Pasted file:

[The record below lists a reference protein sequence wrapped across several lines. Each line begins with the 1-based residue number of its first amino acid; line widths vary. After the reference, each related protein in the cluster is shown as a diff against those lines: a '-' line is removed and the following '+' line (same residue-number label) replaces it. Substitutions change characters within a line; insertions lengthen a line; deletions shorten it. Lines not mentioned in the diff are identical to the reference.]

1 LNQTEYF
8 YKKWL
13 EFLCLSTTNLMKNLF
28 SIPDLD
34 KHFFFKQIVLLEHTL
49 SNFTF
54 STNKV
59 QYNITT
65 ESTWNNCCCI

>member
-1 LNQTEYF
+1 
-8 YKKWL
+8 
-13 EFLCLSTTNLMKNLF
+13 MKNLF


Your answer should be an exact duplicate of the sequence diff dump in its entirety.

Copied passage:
[The record below lists a reference protein sequence wrapped across several lines. Each line begins with the 1-based residue number of its first amino acid; line widths vary. After the reference, each related protein in the cluster is shown as a diff against those lines: a '-' line is removed and the following '+' line (same residue-number label) replaces it. Substitutions change characters within a line; insertions lengthen a line; deletions shorten it. Lines not mentioned in the diff are identical to the reference.]

1 LNQTEYF
8 YKKWL
13 EFLCLSTTNLMKNLF
28 SIPDLD
34 KHFFFKQIVLLEHTL
49 SNFTF
54 STNKV
59 QYNITT
65 ESTWNNCCCI

>member
-1 LNQTEYF
+1 
-8 YKKWL
+8 
-13 EFLCLSTTNLMKNLF
+13 MKNLF